Oleksiak, M.F., Churchill, G.A. & Crawford, D.L. Variation in gene expression within and among natural populations. Nat. Genet. 32, 261–266 (2002).

  3. 3

    Khaitovich, P. et al. A neutral model of transcriptome evolution. PLoS Biol. 2, 682–689 (2004).

  4. 4

    Vassilieva, L.L., Hook, A.M. & Lynch, M. The fitness effects of spontaneous mutations in Caenorhabditis elegans. Evolution 54, 1234–1246 (2000).

  5. 5

    Lynch, M. & Conery, J.S. The origins of genome complexity. Science 302, 1401–1404 (2003).

  6. 6

    Graustein, A., Gaspar, J.M., Walters, J.R. & Palopoli, M.F. Levels of DNA polymorphism vary with mating system in the nematode genus Caenorhabditis. Genetics 161, 99–107 (2002).

  7. 7

    Denver, D.R., Morris, K., Lynch, M. & Thomas, W.K. High mutation rate and predominace of insertions in the Caenorhabditis elegans nuclear genome. Nature 430, 679–682 (2004).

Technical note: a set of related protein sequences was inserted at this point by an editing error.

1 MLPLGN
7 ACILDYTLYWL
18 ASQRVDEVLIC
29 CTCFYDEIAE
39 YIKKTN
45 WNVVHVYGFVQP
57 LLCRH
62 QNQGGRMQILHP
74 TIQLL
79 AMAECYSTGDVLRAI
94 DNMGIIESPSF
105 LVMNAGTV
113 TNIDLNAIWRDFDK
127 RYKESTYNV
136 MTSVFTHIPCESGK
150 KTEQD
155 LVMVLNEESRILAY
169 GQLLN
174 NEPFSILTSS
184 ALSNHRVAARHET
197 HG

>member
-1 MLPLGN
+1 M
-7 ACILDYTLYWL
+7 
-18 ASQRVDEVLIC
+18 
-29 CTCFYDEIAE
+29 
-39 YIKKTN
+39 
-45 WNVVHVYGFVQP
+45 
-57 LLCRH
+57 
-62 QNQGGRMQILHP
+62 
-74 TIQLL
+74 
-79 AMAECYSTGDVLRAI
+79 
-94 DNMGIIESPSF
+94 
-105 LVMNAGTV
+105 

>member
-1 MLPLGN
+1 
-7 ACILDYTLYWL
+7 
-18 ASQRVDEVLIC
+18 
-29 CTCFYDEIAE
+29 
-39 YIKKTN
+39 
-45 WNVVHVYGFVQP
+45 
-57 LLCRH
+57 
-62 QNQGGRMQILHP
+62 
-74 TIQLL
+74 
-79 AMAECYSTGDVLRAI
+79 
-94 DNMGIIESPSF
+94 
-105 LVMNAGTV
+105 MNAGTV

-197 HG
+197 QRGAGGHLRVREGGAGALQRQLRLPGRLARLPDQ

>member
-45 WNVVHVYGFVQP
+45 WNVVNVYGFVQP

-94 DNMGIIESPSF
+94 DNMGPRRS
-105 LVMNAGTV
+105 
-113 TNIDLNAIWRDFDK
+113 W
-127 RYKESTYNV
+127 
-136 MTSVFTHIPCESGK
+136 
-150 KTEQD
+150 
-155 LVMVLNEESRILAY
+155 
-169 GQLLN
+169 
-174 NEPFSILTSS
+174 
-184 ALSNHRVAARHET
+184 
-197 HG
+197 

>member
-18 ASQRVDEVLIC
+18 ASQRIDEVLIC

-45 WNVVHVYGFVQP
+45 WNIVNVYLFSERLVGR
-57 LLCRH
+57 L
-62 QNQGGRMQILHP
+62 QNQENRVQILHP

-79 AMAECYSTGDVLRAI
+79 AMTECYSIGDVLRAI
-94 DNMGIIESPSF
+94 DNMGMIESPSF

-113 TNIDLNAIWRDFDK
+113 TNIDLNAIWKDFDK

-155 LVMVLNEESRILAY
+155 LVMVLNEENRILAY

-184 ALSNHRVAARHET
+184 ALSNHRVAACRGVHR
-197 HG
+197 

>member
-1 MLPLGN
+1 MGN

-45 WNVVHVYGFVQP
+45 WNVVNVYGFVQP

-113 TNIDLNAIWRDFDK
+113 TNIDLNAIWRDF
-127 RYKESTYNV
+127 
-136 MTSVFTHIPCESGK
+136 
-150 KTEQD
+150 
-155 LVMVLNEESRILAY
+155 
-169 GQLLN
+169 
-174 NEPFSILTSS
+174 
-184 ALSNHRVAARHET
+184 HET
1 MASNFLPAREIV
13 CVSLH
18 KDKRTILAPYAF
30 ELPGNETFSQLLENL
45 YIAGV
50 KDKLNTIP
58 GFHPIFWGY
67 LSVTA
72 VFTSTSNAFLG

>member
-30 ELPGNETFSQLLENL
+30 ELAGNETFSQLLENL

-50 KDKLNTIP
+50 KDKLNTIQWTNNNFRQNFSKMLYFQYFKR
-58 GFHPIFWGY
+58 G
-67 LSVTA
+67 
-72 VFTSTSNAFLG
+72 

8. 8

    Charlesworth, B. Effective population size. Curr. Biol. 12, R716–R717 (2002).

  9. 9

    Kerr, M.K. & Churchill, G.A. Experimental design for gene expression microarrays. Biostatistics 2, 183–201 (2001).

  10. 10

    Denver, D.R., Morris, K. & Thomas, W.K. Phylogenetics in Caenorhabditis elegans: an analysis of divergence and outcrossing. Mol. Biol. Evol. 20, 393–400 (2003).

  11. 11

    Cui, X. & Churchill, G.A. Statistical tests for differential expression in cDNA microarray experiments. Genome Biol. 4, 210 (2003).

  12. 12

    Wittkopp, P.J., Haerum, B.K. & Clark, A.G. Evolutionary changes in cis and trans gene regulation. Nature 430, 85–88 (2004).

  13. 13

    Wray, G.A. et al. The evolution of transcriptional regulation in eukaryotes. Mol. Biol. Evol. 20, 1377–1419 (2003).

  14. 14